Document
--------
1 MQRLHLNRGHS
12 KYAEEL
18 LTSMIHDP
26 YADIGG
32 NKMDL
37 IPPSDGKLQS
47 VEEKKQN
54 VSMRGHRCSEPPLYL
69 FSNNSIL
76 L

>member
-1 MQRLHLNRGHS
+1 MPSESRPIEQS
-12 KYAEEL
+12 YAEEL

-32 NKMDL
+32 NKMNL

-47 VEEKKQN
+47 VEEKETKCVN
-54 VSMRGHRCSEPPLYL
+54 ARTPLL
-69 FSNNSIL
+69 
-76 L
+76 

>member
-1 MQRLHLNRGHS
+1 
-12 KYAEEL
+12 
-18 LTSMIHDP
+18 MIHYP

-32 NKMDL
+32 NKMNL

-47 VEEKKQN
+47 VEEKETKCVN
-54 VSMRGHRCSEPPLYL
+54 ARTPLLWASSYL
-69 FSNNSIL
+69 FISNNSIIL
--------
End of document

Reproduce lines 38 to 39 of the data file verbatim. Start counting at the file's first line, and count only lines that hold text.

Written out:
+54 ARTPLLWASSYL
-69 FSNNSIL